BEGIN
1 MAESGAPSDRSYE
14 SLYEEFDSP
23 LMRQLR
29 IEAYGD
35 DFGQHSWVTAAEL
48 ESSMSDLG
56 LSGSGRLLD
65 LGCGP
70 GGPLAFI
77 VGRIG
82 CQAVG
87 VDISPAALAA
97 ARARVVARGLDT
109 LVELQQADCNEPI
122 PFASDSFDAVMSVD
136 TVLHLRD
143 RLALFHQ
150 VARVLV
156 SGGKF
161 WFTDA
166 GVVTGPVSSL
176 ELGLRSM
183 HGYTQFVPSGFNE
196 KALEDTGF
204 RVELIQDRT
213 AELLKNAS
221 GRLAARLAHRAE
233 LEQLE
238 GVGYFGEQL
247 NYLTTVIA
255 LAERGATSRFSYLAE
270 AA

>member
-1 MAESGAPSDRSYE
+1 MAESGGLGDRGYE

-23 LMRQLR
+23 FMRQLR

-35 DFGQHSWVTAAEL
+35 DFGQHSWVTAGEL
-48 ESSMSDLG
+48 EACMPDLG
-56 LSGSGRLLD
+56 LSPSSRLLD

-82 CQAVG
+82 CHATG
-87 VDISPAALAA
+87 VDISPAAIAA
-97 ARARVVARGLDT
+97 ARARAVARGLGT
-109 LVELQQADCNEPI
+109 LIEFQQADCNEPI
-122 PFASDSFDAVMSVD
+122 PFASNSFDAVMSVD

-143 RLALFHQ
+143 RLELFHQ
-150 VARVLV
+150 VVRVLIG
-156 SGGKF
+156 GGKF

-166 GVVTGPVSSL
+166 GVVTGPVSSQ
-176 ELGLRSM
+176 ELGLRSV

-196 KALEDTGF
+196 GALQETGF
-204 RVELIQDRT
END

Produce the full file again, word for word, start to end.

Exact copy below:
1 MAESGAPSDRSYE
14 SLYEEFDSP
23 LMRQLR
29 IEAYGD
35 DFGQHSWVTAAEL
48 ESSMSDLG
56 LSGSGRLLD
65 LGCGP
70 GGPLAFI
77 VGRIG
82 CQAVG
87 VDISPAALAA
97 ARARVVARGLDT
109 LVELQQADCNEPI
122 PFASDSFDAVMSVD
136 TVLHLRD
143 RLALFHQ
150 VARVLV
156 SGGKF
161 WFTDA
166 GVVTGPVSSL
176 ELGLRSM
183 HGYTQFVPSGFNE
196 KALEDTGF
204 RVELIQDRT
213 AELLKNAS
221 GRLAARLAHRAE
233 LEQLE
238 GVGYFGEQL
247 NYLTTVIA
255 LAERGATSRFSYLAE
270 AA

>member
-1 MAESGAPSDRSYE
+1 MAESGGLGDRGYE

-23 LMRQLR
+23 FMRQLR

-35 DFGQHSWVTAAEL
+35 DFGQHSWVTAGEL
-48 ESSMSDLG
+48 EACMPDLG
-56 LSGSGRLLD
+56 LSPSSRLLD

-82 CQAVG
+82 CHATG
-87 VDISPAALAA
+87 VDISPAAIAA
-97 ARARVVARGLDT
+97 ARARAVARGLGT
-109 LVELQQADCNEPI
+109 LIEFQQADCNEPI
-122 PFASDSFDAVMSVD
+122 PFASNSFDAVMSVD

-143 RLALFHQ
+143 RLELFHQ
-150 VARVLV
+150 VVRVLIG
-156 SGGKF
+156 GGKF

-166 GVVTGPVSSL
+166 GVVTGPVSSQ
-176 ELGLRSM
+176 ELGLRSV

-196 KALEDTGF
+196 GALQETGF
-204 RVELIQDRT